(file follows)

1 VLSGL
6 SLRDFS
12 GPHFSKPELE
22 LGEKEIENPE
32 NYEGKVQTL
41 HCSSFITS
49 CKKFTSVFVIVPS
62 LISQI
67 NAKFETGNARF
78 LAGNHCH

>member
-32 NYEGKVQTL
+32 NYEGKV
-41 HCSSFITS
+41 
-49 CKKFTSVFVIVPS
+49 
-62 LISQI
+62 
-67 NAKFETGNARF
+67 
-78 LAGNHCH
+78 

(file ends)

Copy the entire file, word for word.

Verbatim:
1 VLSGL
6 SLRDFS
12 GPHFSKPELE
22 LGEKEIENPE
32 NYEGKVQTL
41 HCSSFITS
49 CKKFTSVFVIVPS
62 LISQI
67 NAKFETGNARF
78 LAGNHCH

>member
-32 NYEGKVQTL
+32 NYEGKV
-41 HCSSFITS
+41 
-49 CKKFTSVFVIVPS
+49 
-62 LISQI
+62 
-67 NAKFETGNARF
+67 
-78 LAGNHCH
+78 